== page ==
I forgot I drafted this two weeks ago. I need one more sitting to finish this warp.
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When I finally could, the leafy shapes looked blockier, more square. And I saw a military (??) cemetery with identical markers for miles over rolling hills, the kind we see on films and TV with cannons and flags. Strange. If it had more colors, I might have seen rows of English beach sheds (??).
Both the single wool and possum/merino/silk will full, so I'm looking forward to wet-finishing this and two previous pieces, pale green and green and red. But these sure take a long time to weave. I think part of it is because I'm tiring of twill; I will never NOT weave these, I like them in general, the next blanket will be twill, but I think I need to get excited about getting to know another weave structure.
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I've been thinking more about stitched double weave, not studying but exploring the kind of look I want to weave. Stitched double weave, as far as I can tell, are woven for two reasons: for design, mainly to introduce new colors; or structural, to either hold two layers together, or to envelop stuffing between layers. Or both. I was initially thinking of the design/color aspect, but that can be done in other ways, e.g. supplementary warp, careful (beyond my skill) dyeing, etc, as well. Which makes the experimentation less urgent. Except a two-layer scarf/shawl would be warmer than a single. I'm not stopping the research, but am looking for some kind of a goal/purpose/reason.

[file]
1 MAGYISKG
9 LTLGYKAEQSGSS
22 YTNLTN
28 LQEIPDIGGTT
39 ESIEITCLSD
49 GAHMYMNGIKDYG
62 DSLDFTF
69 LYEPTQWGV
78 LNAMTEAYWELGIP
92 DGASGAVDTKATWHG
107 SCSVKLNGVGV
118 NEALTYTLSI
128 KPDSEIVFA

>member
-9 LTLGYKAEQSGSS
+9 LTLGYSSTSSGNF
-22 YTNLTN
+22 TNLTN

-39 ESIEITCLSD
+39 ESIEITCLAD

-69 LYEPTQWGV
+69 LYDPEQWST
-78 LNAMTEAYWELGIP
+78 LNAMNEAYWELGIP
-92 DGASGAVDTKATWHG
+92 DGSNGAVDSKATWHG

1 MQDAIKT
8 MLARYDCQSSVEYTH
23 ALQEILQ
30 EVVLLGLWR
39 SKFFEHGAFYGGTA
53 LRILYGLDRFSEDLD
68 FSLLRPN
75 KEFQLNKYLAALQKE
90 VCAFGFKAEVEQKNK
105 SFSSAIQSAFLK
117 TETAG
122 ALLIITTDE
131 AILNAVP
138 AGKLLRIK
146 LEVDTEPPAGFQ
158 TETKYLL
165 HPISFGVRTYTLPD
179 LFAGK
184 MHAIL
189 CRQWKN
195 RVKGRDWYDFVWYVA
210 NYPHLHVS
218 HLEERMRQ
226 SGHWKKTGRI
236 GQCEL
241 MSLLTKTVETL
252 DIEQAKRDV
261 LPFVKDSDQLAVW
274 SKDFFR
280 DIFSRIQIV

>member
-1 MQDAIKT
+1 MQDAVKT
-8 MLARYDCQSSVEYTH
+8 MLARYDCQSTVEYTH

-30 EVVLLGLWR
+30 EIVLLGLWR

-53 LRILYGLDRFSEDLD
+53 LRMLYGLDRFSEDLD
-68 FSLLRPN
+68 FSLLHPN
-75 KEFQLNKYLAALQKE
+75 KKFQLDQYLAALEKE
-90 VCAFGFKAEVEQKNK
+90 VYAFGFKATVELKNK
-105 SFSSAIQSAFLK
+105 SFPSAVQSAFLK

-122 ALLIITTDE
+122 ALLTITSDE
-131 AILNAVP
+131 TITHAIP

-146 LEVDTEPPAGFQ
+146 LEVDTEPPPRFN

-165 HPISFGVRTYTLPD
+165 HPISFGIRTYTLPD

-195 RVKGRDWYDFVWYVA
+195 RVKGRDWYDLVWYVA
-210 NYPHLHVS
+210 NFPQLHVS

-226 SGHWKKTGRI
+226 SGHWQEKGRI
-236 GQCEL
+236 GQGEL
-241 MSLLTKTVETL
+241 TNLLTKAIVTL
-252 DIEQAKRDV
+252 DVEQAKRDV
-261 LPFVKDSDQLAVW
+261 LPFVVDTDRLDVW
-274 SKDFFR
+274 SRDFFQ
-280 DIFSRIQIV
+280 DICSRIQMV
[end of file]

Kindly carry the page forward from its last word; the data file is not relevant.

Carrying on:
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As regards the pick-up technique/book mentioned in the previous post, I have an idea I can't stop thinking about, but I don't know how practicable it is. I get the book in a week or two when Pat returns from the US, but I don't know if the idea is even pertinent to what the book covers. I'm plotting to weave a set of large-ish cloth/pictures with a theme.
The problem is, I think of weaving in terms of cloth, i.e. regular repetition of motifs making up a long rectangle. Making something with visual oomph, though, requires thinking not of columns and rows of cutesy motifs but the cloth/picture as a whole. For now I'm not planning on embellishing, especially of attaching/leaving hangy, sticky-outy bits, but making a picture inside or on top of a cloth/structure. The problem is, whatever I try to visualize, a starting point or something nearer an end product, all I see are flat cloth with perhaps a bit erratic color changes, and not too different from the usual.
This is going to take time.
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Did you see Kaz's new toys? At first I thought, oh, yeah, the freestyle Saori thing, i.e. not for me. Then I wondered if the flexible reed would help bring a new kind of aesthetic to my cloth/pictures with a theme. Well, not just yet; the reeds are expensive, and I haven't done enough thinking. Heck, I haven't even started.